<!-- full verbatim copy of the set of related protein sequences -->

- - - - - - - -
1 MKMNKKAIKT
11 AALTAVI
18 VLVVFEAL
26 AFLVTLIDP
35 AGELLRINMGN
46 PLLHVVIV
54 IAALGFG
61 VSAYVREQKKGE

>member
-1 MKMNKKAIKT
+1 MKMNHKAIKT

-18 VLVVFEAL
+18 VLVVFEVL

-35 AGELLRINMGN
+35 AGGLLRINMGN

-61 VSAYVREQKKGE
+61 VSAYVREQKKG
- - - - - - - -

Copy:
1 MKMNKKAIKT
11 AALTAVI
18 VLVVFEAL
26 AFLVTLIDP
35 AGELLRINMGN
46 PLLHVVIV
54 IAALGFG
61 VSAYVREQKKGE

>member
-1 MKMNKKAIKT
+1 MKMNHKAIKT

-18 VLVVFEAL
+18 VLVVFEVL

-35 AGELLRINMGN
+35 AGGLLRINMGN

-61 VSAYVREQKKGE
+61 VSAYVREQKKG